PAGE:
What Every Songwriter Should Know About Intellectual Property Law

As a songwriter, understanding intellectual property law is essential. These laws protect your written property and your finances. Consider these four things that you must know about intellectual property law.

Agreeing on Songwriter Credits
If you write a song all by yourself, including its score, then you are the only person requiring credit. The contributions of anyone else should be noted. This includes writers of verses, guitar, drum, piano and any other aspect of the music. You will also need to have an agreement in place if you were to sell the song to a record label. This agreement will involve the delivery of royalties based upon contributions to the song.

Sampling and Infringement of Copyright
Sampling is a tricky area of intellectual property law. Music written before 1923 can be sampled, as it is in the public domain. Anything more recent requires written permission and a legal agreement. You may find yourself in a copyright infringement situation if you sample someone’s sample, include their voice or include more than a couple of notes of anyone’s song. A famous copyright infringements include Vanilla Ice’s sampling of Queen and David Bowie’s song “Under Pressure.” Vanilla Ice did not have permission of Queen, David Bowie or their record label to use the beginning sore of their song as the riff in his song.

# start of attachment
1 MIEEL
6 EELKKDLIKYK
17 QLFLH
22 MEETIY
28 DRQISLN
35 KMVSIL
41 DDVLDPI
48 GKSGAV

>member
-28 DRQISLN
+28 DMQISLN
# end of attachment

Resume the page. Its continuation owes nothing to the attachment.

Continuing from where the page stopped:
Talking to a Lawyer
Before sampling the music of another artist, consider talking to a lawyer about intellectual property and copyright of songs. You may also need to speak with a lawyer, like those at Carter West, if more than one person contributed to the creation of a song, even if only one verse or guitar riff was added by someone else. If you are unsure of how to navigate the process for registering your song, an intellectual property lawyer can provide legal advice.

Registering for a Copyright
To get copyright of a song, you will need to register with the Federal Copyright Office. You will gain six rights, including creating copies of your song, distributing it, making derivatives, displaying it and performing it live and in recordings. Anyone who wants to do any of those things will need your permission.

Intellectual property law has many gray areas. If you are ever unsure of whether or not something is allowed under the law, always contact a lawyer. An intellectual property lawyer can help you to protect your rights to the property you create and can advise you on avoiding the infringement of copyrighted material.